If you want some serious insight into dealing with difficult clients, we’ve got you covered. From tips on getting paid to scheduling those difficult conversations, we happen to know a thing or two about the stuff no one tells you before you strike out on your own. Discover how to handle difficult clients — while still getting paid in the end.
How to Handle Difficult Clients Tips
- Don’t get mad and don’t ‘react’ — try to understand your client’s point of view
- Never respond to a ‘bad’ email or phone call right away; cool down and create some space between you and the problem
- Don’t default to threatening legal action until you’ve exhausted other avenues
- Be as explicit as possible when relaying ‘your side’ of the story and explain why certain client behavior creates a hardship for you
How to Handle Difficult Clients: Getting Your Clients to Pay
We’ve all dealt with the dreaded ‘non-paying’ clients.
If you haven’t, huzzah for you!
But seriously. In the words of Ali Wong, “If you don’t have it, you gonna get it.” (OK, she was talking about HPV, but we hate to break it — almost every freelancer deals with at least one client ghosting her at payday at some point during self-employment.)
The best piece of advice we can give? Keep it professional the whole way. Don’t get emotional (even though payment is super personal). Always sign a contract before starting any work and ask for a deposit.
If you set good boundaries from the get-go, you’re more likely to scare away potentially ‘bad’ clients before you even begin work. Don’t want to waste your creative time? Hire a lawyer to do it for you.
Communication isn’t easy. If it were, we would all just ‘get’ each other all the time — nuance be darned.
How to Handle Difficult Clients: Communicating Effectively With Clients
So how do you express your needs and wants to your clients (especially when we haven’t yet mastered that art with our parents and partners yet)?
Again, the devil is in the details here. Be upfront with your process, including production milestones and payment expectations. Explain why you’re explaining all of this.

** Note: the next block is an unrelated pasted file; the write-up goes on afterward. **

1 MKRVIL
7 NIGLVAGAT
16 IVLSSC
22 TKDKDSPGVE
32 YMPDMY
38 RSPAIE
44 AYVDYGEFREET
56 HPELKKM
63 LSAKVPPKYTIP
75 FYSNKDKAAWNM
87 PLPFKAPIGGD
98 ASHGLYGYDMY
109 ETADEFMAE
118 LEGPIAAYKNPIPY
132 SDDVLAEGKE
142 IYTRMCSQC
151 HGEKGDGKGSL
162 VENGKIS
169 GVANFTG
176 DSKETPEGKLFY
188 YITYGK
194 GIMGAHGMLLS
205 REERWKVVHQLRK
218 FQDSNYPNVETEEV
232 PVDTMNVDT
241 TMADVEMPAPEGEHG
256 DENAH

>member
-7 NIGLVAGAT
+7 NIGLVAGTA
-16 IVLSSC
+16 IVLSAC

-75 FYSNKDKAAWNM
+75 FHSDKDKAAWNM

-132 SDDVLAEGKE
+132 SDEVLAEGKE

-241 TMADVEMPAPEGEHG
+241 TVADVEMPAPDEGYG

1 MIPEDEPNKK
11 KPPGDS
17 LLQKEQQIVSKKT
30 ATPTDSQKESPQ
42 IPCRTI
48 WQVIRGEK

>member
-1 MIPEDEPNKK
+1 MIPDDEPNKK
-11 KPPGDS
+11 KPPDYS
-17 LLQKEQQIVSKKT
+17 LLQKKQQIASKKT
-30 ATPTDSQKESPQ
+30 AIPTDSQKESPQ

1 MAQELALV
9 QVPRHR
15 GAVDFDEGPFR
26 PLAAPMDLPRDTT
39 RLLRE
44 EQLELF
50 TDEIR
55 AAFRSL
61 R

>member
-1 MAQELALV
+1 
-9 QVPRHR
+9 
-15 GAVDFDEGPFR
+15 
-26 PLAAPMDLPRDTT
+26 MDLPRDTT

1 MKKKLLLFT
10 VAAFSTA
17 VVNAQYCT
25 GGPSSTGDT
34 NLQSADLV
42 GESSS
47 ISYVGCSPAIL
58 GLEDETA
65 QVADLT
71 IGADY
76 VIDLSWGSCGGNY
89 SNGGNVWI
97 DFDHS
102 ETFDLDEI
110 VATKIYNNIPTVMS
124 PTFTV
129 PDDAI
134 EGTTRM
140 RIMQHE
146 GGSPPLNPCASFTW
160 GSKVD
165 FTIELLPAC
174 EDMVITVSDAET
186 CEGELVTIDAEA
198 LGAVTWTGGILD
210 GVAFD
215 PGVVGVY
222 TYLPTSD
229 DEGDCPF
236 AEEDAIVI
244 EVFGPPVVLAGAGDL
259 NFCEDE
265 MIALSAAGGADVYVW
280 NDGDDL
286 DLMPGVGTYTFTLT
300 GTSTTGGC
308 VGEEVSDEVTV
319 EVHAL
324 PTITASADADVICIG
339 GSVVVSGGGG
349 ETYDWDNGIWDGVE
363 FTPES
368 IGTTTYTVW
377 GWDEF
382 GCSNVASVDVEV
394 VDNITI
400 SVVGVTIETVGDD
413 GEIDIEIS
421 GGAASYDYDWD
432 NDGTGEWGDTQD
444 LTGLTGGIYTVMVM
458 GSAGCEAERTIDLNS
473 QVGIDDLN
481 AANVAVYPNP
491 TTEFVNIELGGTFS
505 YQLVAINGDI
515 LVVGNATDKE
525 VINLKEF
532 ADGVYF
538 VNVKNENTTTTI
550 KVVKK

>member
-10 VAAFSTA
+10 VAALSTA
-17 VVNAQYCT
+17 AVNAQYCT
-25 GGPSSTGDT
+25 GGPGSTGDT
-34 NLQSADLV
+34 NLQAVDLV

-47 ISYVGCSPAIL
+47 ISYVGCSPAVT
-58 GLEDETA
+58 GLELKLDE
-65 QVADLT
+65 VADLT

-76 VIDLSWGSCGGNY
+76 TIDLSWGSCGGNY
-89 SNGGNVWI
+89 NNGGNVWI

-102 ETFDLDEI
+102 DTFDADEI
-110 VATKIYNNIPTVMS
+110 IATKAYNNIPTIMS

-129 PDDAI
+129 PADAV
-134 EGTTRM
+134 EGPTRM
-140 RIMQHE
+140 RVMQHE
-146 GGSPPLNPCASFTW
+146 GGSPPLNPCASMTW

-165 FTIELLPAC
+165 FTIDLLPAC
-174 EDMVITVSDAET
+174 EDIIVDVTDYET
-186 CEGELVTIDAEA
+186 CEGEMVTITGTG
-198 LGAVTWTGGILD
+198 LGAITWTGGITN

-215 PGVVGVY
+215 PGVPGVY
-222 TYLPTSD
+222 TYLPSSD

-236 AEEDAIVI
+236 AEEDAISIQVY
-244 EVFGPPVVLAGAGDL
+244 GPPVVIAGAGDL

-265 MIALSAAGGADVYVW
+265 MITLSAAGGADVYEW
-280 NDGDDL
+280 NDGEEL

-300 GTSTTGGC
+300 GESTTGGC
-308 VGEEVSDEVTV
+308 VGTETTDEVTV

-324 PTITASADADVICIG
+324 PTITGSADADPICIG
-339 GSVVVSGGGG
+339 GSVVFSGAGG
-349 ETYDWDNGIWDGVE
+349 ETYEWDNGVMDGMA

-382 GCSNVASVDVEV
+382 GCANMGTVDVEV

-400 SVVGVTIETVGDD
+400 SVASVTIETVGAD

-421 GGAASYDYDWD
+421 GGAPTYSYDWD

And if your client questions this thorough detail?
Be honest. Let that client know that you’ve been burned before. Or at least that this is the most seamless route between the pitch and final product.
The Last Resort: Firing Clients
We’ve all uttered the freelancer’s mantra one too many times: don’t ever say ‘no’ to work.
This seems to go double for turning down clients we already have!
As freelancers, we often harbor scarcity mindsets. We’re living in the 1950s, terrified the Great Depression is going to strike again soon. And by Great Depression we mean those two months in 2014 when you floated your business on both hope and maxing out your credit cards.
Part of ditching the scarcity mentality is firing the clients that are more work than they’re worth. It’s understanding your value — and that your sanity doesn’t come with a caveat.
Third-Party Websites: Employing a Middle Man (or Woman)
Luckily, third-party websites (like Rise) are well — on the rise! We don’t charge consultants (only clients) and we add an extra layer of security to ensure consultants get paid on time. We hold bad clients accountable. We also act as a mediator, ensuring consultants also live up to their ends of the deal. Basically, we’re non-biased bystanders.
Our best advice on how to handle difficult clients? Don’t. Let us do it for you.